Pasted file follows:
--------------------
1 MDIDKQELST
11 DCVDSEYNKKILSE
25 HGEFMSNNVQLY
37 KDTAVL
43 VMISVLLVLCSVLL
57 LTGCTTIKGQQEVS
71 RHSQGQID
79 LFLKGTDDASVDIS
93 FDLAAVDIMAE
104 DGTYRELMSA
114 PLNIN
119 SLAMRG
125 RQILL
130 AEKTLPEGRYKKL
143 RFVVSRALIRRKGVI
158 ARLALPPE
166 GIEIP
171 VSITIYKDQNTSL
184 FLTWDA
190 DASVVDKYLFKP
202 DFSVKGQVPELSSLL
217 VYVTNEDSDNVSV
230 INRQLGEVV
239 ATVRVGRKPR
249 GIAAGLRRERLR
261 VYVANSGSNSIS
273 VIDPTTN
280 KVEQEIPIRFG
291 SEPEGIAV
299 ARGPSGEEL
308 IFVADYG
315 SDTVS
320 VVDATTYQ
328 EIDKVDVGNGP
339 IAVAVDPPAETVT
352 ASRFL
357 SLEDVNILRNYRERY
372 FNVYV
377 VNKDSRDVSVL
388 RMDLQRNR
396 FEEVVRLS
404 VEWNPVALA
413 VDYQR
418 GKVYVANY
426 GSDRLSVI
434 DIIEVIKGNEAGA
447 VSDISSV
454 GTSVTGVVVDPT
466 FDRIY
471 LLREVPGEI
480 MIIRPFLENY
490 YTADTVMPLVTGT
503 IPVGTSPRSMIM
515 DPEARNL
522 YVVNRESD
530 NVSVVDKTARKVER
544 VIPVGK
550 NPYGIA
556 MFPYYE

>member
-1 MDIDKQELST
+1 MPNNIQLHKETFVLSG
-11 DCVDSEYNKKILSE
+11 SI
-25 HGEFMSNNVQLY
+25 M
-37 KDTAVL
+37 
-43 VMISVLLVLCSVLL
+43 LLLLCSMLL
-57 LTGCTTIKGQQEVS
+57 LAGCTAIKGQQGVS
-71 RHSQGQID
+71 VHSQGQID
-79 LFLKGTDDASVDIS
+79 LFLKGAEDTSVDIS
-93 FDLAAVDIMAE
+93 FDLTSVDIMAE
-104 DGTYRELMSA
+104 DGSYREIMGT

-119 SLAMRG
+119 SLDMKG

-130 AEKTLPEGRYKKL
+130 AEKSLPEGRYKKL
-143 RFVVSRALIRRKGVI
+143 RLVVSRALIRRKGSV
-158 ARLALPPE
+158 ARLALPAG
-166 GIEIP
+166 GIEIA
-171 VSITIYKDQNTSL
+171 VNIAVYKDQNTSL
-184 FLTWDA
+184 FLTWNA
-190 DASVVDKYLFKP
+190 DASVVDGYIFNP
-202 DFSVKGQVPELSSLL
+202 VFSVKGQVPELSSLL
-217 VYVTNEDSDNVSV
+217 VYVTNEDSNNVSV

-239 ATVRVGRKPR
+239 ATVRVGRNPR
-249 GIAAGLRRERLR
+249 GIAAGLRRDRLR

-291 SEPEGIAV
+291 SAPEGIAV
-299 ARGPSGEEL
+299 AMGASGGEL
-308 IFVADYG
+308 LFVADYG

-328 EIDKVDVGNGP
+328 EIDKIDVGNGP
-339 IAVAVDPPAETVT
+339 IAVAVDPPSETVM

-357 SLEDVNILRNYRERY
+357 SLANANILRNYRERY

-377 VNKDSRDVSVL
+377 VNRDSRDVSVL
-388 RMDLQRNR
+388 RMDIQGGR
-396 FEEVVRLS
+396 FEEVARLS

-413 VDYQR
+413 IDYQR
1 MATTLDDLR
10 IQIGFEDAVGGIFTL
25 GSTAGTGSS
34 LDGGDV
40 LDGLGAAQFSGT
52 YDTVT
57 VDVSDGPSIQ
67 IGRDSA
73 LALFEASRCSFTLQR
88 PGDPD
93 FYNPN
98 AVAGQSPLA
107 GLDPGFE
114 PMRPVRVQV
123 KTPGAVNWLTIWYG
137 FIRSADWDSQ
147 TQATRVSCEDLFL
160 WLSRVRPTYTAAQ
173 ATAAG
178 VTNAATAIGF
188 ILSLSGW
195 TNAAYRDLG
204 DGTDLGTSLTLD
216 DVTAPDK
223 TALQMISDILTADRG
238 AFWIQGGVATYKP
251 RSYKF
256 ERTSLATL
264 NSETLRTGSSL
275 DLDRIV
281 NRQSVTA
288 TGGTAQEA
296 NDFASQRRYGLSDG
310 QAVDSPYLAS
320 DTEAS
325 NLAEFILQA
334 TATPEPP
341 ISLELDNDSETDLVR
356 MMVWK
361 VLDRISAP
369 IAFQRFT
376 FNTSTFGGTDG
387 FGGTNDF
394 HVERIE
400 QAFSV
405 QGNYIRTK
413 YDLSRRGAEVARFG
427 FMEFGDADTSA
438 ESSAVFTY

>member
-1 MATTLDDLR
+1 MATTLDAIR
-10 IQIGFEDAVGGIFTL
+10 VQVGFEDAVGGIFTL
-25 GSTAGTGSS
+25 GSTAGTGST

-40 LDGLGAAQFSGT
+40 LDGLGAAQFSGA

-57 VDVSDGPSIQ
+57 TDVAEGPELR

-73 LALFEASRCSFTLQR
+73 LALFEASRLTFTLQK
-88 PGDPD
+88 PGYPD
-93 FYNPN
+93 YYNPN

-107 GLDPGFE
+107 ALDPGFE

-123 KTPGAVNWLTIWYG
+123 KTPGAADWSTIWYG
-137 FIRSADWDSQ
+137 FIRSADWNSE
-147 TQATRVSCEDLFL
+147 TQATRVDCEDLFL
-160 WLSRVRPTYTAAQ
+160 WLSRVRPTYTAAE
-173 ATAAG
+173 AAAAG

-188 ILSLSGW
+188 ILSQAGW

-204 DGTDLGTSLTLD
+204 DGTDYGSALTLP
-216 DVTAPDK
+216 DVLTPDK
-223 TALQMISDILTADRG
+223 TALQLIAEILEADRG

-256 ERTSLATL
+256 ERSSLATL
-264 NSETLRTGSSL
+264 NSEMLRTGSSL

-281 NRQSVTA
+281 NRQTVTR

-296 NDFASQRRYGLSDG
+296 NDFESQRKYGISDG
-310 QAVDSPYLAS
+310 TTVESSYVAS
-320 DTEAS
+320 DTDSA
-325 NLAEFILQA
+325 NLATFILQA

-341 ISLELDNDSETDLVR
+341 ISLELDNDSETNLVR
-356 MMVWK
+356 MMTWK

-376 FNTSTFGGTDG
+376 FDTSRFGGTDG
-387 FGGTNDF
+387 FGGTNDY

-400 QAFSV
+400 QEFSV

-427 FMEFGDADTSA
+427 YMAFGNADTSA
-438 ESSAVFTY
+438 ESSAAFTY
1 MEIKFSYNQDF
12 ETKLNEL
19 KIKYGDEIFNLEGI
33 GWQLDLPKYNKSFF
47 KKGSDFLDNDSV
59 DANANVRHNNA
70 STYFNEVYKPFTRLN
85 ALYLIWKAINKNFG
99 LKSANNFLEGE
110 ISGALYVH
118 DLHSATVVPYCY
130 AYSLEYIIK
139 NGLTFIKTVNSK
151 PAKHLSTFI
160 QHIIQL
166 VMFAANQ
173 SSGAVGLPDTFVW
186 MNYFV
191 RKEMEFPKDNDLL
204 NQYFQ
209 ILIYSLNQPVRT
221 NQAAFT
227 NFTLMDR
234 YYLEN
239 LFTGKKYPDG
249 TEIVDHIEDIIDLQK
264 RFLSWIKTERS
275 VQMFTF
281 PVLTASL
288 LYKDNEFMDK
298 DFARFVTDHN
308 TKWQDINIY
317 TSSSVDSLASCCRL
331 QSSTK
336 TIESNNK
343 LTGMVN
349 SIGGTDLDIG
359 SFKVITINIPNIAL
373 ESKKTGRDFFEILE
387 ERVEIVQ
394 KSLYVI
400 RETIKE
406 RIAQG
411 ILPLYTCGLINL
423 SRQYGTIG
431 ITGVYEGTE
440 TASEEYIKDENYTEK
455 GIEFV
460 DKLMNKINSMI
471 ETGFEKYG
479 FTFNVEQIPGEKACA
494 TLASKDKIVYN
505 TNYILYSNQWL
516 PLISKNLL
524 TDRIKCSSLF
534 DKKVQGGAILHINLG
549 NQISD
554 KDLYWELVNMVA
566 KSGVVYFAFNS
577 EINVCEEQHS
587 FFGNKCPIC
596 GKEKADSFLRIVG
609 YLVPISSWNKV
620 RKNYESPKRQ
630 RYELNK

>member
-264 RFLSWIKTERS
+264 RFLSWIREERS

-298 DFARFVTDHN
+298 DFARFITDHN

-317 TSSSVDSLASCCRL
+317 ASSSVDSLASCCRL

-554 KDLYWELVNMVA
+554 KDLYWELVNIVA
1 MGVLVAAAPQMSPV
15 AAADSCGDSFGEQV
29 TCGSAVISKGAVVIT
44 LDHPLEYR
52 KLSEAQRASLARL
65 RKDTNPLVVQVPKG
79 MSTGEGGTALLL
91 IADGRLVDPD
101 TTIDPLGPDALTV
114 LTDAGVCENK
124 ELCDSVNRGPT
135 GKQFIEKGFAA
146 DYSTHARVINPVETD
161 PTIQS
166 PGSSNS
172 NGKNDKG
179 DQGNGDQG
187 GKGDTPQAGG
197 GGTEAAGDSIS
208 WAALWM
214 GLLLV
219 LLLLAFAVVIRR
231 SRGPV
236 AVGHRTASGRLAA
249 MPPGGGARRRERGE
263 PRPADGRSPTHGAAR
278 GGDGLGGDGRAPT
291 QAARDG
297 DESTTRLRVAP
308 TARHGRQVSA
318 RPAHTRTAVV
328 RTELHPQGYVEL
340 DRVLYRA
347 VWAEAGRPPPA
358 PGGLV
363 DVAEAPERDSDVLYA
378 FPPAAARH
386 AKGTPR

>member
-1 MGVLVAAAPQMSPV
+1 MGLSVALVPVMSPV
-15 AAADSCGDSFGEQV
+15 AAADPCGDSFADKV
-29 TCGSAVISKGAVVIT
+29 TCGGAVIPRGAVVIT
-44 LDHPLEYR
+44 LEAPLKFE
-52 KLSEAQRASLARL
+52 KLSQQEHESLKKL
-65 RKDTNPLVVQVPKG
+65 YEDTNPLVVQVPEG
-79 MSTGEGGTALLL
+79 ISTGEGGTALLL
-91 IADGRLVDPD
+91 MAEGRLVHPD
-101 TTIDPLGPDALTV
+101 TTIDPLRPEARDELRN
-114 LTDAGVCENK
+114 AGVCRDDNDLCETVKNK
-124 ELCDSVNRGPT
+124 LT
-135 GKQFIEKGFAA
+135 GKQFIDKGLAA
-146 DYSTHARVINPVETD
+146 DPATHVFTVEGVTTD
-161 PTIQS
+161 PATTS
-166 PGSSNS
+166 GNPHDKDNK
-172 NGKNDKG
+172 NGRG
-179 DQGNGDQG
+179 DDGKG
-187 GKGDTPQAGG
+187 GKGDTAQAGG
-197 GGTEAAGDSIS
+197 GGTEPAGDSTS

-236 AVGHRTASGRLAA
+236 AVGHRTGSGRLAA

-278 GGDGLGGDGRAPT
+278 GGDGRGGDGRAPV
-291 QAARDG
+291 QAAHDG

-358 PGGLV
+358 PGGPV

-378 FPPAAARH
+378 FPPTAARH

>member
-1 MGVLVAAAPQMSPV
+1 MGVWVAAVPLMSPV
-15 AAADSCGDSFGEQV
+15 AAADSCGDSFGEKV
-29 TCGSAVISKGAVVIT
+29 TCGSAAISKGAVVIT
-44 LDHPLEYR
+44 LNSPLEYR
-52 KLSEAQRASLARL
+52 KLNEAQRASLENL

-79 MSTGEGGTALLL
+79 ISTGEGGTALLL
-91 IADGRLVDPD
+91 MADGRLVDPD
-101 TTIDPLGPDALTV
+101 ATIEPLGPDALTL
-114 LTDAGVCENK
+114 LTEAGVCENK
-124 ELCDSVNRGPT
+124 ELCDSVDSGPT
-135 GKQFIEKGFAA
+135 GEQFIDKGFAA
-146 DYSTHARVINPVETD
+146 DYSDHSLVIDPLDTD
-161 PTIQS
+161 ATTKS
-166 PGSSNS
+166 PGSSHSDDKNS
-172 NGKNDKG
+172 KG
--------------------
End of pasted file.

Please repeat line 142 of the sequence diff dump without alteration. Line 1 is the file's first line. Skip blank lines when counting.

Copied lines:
160 WLSRVRPTYTAAQ